The consumer Price Index, or CPI, increased 0.3% in June, 2014 a smaller increase compared to the 0.4% increase in May. One- tenth of a percent decline many not seem like much, but the June increase represents an annualized rate of 3.6%, which is significantly less than the 4.8% annualized CPI in May.
Gasoline led the way. With a 3.3% jump, gasoline accounted for two- thirds of the total increase in June prices. Food, in contrast, barely budged in June, increasing only 0.1% from the previous month.
Other indices were mixed. Apparel prices increased by 0.5% in June while shelter increased just 0.2%. New and used cars actually dropped in price during June, 2014.
The smaller CPI increase in June, 2014 and the year-over- year increase of just 2.1 percent for the past 12 months has helped ease inflationary worries. The spike in food prices in May concerned consumers and economists, but the easing of price increases in June on staple goods and services has helped alleviate these fears.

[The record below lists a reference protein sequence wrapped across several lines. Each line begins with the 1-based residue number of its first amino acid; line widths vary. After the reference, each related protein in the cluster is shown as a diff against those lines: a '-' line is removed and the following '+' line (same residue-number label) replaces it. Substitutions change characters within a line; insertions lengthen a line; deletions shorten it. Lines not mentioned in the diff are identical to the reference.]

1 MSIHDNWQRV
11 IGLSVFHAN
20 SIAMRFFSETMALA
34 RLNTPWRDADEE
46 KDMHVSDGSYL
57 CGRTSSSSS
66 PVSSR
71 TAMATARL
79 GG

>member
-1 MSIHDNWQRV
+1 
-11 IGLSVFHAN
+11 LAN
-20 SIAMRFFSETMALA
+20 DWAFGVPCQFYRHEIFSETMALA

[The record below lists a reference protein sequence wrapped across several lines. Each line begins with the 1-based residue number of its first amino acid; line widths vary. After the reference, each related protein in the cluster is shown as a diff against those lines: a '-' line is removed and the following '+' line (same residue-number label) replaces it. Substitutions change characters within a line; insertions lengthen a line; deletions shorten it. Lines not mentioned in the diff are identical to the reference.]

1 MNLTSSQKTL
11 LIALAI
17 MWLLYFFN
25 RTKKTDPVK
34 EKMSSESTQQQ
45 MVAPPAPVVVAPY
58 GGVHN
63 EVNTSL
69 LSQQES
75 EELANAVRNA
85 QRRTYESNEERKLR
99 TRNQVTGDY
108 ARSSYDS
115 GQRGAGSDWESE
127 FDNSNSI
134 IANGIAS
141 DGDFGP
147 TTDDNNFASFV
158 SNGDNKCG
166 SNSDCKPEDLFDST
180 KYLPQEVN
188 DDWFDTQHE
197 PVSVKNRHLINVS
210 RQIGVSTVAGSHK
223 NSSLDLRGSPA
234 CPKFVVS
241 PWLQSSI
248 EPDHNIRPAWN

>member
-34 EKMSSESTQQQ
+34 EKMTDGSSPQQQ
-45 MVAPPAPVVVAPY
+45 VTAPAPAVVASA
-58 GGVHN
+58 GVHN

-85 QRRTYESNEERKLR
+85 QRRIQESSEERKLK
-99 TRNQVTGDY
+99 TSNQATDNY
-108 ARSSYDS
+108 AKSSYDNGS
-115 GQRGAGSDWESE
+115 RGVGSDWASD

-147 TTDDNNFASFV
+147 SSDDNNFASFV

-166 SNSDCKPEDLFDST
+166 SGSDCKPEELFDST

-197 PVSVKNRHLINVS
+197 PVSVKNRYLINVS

Still, strong job growth could lead to higher demand and higher prices in the coming months. This will certainly play a large decision- making role when the Fed meets next week to discuss the economy and trends. It could lead to a hike in interest rates in the coming year if the economy continues to grow and inflation follows suit.